I just returned yesterday from a travel agent education program at WDW. We all used the Magical Express service. My flight arrived at 11:45 a.m., I was on a bus by 12:15 p.m. and at the resort by 1:15 p.m. It was all quite seamless. My luggage was in my room when I returned at 7:30 p.m. or so (couldn't say when it got there). When I checked out, I was able to use the Resort Check–in Service, so said good–bye to my bag at 8:00 a.m. and didn't see it again until 11 p.m. in Boston. The bus arrived right on schedule for the return trip to the airport. Couldn't have been any better.

Just to show that not everything goes smoothly, my roommate for the week came in from a different part of the country. He got to the resort smoothly, but as of 7:30 p.m., his bag was not in the room. He called the front desk, who directed him to the Magical Express staff. He alerted them to the situation and they began the search. The front desk manager of the resort, when alerted to the situation, was certain the bag would be located that night, but offered to let my roommate buy some clothes in the resort shop for the next day just in case and he would remove the charge from the room bill. The bag, it turns out, was located and delivered to our room at 2:30 a.m. (at my roommate's request). Which just goes to show that, even when problems do arise, Disney rises to the occasion to try to make it right.

Obviously many folks have had problems which were not resolved so quickly or agreeably, but I'm sure they are in the increasingly large minority.

Just thought you would appreciate some recent feedback.

Kim writes:

I just got back from my WDW vacation (May 22–28) and had no problems with the Magical Express service. We waiting about five minutes for our bus and maybe 10 to 15 minutes after boarding the bus for more guests. We arrived at our hotel around 10 a.m. and didn't go back to it until 1 a.m. We were a party of five adults and had two rooms so at first we thought our luggage didn't arrive because our three bags were not in our room but it was all in our party's adjoining room.

Getting back to the airport was a little different than I expected. We received our two departure notices and one had three of us on it with our flight info and departure pick–up time, the other had two guests on it but no info. I called the number on the sheet was directly connected and told the operator the two guests info, he gave me a conformation number and said it was all set. Since we were flying out Southwest and they were not signed on for Disney's service we could not check in at the hotel but at the airport and our bags were to go back to the airport with us on our bus. A Disney Cruise line bus picked us up at the hotel with our bags and took us to the airport. All of our luggage did arrive back in Philadelphia with us. There may have been some small issues getting back but not a major problem or inconvenience for any of us.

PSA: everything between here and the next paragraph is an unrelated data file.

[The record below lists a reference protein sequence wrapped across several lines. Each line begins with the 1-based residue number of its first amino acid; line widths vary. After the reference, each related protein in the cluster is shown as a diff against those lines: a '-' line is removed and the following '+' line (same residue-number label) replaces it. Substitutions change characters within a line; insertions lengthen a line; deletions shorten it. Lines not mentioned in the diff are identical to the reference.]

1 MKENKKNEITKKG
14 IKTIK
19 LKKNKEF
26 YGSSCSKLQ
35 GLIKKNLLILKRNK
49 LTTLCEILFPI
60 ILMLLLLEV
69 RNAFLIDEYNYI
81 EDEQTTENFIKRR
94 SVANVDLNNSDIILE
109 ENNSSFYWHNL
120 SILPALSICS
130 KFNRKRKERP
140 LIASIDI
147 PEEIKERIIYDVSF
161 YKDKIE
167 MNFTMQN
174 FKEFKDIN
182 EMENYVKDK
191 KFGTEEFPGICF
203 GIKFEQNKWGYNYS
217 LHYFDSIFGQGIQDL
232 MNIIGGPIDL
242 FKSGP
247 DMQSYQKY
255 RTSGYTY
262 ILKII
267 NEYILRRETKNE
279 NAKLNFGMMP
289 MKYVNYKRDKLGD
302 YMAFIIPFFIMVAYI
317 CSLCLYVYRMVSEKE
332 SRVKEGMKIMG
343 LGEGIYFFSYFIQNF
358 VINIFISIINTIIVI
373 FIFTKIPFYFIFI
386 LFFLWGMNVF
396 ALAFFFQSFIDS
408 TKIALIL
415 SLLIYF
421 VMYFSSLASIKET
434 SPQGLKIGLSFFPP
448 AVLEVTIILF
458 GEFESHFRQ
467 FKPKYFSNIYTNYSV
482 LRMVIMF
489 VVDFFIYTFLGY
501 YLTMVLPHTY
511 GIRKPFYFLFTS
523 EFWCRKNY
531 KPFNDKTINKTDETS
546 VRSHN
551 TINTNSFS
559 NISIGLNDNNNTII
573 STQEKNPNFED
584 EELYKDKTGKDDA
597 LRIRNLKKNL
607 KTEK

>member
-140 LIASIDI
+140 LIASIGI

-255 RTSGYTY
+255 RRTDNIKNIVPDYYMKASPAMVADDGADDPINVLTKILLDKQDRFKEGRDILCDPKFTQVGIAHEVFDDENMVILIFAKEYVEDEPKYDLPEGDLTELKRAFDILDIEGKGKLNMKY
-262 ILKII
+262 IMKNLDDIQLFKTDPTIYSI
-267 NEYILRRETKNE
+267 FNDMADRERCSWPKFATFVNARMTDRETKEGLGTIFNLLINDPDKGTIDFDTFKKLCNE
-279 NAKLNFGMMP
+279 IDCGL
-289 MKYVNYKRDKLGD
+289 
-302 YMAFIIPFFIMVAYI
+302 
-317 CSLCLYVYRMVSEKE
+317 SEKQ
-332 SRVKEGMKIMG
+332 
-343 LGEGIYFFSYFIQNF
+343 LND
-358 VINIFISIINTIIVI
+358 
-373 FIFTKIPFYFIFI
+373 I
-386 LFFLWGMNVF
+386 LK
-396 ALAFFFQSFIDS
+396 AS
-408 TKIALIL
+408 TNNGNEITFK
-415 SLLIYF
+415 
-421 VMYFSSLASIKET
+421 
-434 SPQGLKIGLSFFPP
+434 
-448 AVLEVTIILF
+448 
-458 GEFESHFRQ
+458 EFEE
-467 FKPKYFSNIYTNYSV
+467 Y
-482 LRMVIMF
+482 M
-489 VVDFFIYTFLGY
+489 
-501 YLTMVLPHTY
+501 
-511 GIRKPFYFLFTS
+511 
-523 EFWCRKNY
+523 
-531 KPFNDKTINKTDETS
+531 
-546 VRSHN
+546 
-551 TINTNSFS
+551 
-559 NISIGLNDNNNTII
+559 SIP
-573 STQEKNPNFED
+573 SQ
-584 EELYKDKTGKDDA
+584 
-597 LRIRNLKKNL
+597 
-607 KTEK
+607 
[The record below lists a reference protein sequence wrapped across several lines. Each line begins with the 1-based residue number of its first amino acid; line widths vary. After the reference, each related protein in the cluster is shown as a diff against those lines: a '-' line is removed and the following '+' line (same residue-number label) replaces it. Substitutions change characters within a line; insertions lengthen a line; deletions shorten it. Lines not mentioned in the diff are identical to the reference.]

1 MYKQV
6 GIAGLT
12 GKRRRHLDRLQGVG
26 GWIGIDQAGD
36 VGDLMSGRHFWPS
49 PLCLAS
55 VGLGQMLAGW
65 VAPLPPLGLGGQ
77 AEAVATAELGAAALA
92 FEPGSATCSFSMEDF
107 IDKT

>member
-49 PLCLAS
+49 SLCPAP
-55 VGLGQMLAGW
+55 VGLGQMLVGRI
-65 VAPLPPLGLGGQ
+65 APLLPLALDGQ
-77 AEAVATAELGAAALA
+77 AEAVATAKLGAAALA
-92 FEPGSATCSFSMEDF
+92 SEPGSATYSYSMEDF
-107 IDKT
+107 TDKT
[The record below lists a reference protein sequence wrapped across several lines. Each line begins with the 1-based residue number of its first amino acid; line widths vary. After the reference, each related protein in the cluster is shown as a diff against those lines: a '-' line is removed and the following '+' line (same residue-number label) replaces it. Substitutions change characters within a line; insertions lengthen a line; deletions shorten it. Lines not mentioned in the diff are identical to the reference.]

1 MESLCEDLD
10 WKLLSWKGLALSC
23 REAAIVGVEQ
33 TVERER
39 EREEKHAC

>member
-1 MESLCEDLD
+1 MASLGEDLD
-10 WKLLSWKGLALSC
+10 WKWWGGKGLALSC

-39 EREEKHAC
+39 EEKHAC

Regarding Robert Iger, Frank Wierenga writes (and begins a very long e–mail exchange with Mark):

It's not really a big thing but you mentioned that Iger is CEO–elect in your article today. If you check out the official filing with the SEC, Disney states that Iger and Eisner are Co–CEOs. This seems to me to be a fairly significant slap at Eisner and equal significant endorsement of Iger. But no one seems to have caught on to this as Iger is repeatedly referred to as the CEO elect, or CEO designate or some such.

Like I said, really its not all that big a deal but it isn't accurate.

Hi Frank – According the form 8–K filed back in March, “On March 12, 2005, the Board of Directors of the Registrant unanimously selected Robert A. Iger, currently President and Chief Operating Officer of the Registrant, to become Chief Executive Officer of the Registrant, effective October 1, 2005. Michael D. Eisner, the current Chief Executive Officer and a Director of the Registrant, will step down as Chief Executive Officer effective September 30, 2005. During the transition period, Messrs. Iger and Eisner will share Chief Executive Officer duties.”

This says that, while they're sharing duties, Iger won't become CEO until October 1, hence he is the CEO–elect. If there was a subsequent filing that changed this status, I didn't see it. Could you point it out to me, please? I've got a feature about Iger to be published on Wednesday, and I'd like to make sure that I didn't miss any facts. I've already got to make changes based on the lawsuit filed by Stan and Roy today, so as long as I have the story open, I can make other changes, as well.